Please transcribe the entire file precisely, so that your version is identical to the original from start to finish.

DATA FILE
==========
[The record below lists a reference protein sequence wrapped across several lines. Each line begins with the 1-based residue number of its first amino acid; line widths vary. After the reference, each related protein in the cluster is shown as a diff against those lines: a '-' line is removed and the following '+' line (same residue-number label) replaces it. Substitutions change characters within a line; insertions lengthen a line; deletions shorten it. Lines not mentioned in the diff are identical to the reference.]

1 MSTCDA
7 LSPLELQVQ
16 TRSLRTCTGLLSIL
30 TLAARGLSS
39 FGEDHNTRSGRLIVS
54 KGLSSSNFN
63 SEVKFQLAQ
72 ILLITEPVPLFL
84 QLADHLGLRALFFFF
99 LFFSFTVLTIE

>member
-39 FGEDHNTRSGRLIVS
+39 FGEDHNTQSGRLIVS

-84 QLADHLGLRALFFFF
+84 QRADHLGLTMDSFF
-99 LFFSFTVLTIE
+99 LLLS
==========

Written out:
[The record below lists a reference protein sequence wrapped across several lines. Each line begins with the 1-based residue number of its first amino acid; line widths vary. After the reference, each related protein in the cluster is shown as a diff against those lines: a '-' line is removed and the following '+' line (same residue-number label) replaces it. Substitutions change characters within a line; insertions lengthen a line; deletions shorten it. Lines not mentioned in the diff are identical to the reference.]

1 MSTCDA
7 LSPLELQVQ
16 TRSLRTCTGLLSIL
30 TLAARGLSS
39 FGEDHNTRSGRLIVS
54 KGLSSSNFN
63 SEVKFQLAQ
72 ILLITEPVPLFL
84 QLADHLGLRALFFFF
99 LFFSFTVLTIE

>member
-39 FGEDHNTRSGRLIVS
+39 FGEDHNTQSGRLIVS

-84 QLADHLGLRALFFFF
+84 QRADHLGLTMDSFF
-99 LFFSFTVLTIE
+99 LLLS